OUTRAGED Griffith parents have united to condemn the state government’s controversial plan to slash more than $1.7 billion from the education budget.
The cuts were announced by NSW education minister Adrian Piccoli last week and will pull funding from government, independent and Catholic schools and TAFE colleges.
A total of 1800 jobs will go, including 800 TAFE positions and 400 school administrative staff. Private schools will lose $116 million, and $200 million of public school funding will be cut.
Griffith and Wade High School P&C groups have vowed to work together and plan to meet early next term to discuss what action they will take.
They have extended an invitation for Mr Piccoli to attend that meeting.
“We are uniting because the feeling is so strong,” Griffith High School P&C president Michelle Woolfe said.
“This is not about increasing teachers’ salaries. It is about fair education for our kids.
“We will support any action teachers feel they need to take and urge the whole community to. We know it’s hard when you have to work and it’s difficult to find babysitters, but this is so important for our kids’ future.
“No matter how hard it is we all need to get behind them.
“We’d like to ask Mr Piccoli the logic behind these cuts, especially considering the findings of the Gonski review.”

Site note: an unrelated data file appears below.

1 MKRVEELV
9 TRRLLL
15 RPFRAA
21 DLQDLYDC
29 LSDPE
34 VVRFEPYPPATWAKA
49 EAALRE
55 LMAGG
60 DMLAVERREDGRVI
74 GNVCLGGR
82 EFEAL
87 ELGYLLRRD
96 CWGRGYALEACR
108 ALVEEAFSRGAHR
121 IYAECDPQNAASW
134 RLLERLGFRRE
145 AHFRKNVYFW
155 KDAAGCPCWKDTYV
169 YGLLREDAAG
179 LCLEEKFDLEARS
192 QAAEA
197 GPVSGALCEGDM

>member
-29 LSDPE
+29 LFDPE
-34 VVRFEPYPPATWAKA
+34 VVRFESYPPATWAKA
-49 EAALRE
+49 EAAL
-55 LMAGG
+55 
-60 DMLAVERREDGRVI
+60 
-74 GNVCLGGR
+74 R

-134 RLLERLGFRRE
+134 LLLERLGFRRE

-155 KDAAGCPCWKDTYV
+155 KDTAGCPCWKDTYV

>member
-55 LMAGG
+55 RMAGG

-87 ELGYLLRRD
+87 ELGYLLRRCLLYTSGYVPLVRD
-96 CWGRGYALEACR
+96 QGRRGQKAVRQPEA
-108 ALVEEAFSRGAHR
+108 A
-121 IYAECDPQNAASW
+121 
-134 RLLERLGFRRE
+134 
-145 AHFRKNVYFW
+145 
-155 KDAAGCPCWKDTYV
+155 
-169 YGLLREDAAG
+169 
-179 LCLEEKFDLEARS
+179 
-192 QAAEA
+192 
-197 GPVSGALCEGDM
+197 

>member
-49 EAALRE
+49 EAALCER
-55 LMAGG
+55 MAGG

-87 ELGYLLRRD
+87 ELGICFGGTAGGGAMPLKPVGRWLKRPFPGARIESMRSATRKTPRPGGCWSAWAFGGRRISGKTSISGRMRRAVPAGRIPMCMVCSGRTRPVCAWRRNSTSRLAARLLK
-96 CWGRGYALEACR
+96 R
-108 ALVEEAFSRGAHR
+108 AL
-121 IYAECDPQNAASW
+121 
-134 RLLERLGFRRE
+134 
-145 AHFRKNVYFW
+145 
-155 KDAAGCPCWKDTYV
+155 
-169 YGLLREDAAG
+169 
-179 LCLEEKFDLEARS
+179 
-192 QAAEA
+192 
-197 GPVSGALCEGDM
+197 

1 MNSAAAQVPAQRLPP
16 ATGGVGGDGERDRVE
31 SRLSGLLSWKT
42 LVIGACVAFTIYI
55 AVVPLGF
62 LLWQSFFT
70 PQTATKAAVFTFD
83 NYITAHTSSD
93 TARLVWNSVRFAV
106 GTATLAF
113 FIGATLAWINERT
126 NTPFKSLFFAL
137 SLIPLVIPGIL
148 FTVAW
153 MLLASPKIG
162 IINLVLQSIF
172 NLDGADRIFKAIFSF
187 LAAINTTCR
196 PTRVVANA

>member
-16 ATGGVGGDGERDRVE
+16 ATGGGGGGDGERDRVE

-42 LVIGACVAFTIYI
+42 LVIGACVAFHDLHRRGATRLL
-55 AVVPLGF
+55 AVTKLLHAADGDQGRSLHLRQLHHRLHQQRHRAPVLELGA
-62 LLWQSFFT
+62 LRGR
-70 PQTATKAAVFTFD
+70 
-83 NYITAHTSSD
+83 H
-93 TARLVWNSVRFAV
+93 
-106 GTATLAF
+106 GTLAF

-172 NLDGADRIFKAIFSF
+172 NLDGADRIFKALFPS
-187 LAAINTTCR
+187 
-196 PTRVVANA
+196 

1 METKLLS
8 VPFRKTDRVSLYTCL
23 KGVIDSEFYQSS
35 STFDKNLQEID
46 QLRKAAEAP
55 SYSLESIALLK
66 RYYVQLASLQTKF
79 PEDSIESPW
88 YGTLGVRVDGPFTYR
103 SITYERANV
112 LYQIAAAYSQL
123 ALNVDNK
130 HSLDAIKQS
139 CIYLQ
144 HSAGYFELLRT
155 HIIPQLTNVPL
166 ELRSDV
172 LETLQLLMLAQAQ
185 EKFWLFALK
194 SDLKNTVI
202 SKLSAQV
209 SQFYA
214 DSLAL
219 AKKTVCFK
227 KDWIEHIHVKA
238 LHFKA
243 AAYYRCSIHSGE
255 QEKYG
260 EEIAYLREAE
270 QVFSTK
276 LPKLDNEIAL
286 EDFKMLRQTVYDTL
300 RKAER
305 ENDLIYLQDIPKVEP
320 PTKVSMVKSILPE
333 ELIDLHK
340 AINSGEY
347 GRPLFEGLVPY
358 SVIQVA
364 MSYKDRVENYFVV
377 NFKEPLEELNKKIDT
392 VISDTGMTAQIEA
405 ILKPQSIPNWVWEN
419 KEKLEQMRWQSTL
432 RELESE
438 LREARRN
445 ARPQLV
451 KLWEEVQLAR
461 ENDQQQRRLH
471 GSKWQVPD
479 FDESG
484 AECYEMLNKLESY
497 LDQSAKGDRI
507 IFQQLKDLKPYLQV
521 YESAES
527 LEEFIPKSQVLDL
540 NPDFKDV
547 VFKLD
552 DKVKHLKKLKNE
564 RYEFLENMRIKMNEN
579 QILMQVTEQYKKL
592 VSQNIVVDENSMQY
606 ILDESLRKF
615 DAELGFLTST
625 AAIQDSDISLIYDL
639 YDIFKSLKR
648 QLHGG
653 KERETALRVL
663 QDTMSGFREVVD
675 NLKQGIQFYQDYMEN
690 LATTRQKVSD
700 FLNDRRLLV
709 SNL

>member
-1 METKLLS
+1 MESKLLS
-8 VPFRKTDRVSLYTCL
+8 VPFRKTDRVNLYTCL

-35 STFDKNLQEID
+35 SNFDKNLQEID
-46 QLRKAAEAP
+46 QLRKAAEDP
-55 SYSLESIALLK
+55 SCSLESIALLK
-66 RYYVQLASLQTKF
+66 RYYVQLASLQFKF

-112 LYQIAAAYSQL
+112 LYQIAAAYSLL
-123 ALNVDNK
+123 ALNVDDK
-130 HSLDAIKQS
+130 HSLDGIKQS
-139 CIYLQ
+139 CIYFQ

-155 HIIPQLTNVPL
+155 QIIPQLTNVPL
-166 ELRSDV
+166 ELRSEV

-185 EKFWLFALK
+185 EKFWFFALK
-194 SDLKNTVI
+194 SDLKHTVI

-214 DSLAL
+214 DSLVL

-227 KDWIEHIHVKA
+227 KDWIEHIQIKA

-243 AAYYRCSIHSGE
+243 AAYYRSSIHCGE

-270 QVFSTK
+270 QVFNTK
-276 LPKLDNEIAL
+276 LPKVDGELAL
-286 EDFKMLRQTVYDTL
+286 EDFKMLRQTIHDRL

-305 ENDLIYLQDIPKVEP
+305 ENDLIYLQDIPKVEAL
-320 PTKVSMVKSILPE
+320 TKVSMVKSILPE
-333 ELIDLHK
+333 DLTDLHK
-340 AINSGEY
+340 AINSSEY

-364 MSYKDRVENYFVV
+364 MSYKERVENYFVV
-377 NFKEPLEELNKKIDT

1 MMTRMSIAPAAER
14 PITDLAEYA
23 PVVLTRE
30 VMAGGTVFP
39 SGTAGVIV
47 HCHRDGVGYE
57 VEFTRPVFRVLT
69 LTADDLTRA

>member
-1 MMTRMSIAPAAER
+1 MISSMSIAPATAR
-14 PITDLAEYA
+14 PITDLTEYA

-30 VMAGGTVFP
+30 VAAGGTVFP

Wade High School P&C president Julie Andreazza said all primary school P&C groups and Catholic schools in and around Griffith would be invited to attend next month’s meeting.
“These cuts will mean more fundraising for P&Cs who are already doing so much, Mrs Andreazza said.
“As it is we recently had to give money for maths text books – you’d think that was a basic resource. They say they need to cut fat from the system but there is no fat.
“They are so out of touch with what is really going on.
“It’s hard enough to attract teachers, but if budgets are tighter it’s only going to make it harder.
“It is frustrating that we have to fight but we have no other choice. Training and development for teachers will be affected by these cuts and the lack of training will only roll on to our kids.
“There has been a significant increase in the number of special needs kids and we need support staff to help them.”
NSW Teachers Federation councillor and Griffith teacher, Richard Wiseman, said at this stage there were no firm plans for strike action, but he wouldn’t rule it out.
The combined Griffith schools P&C meeting is set down for Wednesday, October 10 at 5.30pm at Griffith High School.
Despite repeated attempts, Mr Piccoli could not be contacted for a response.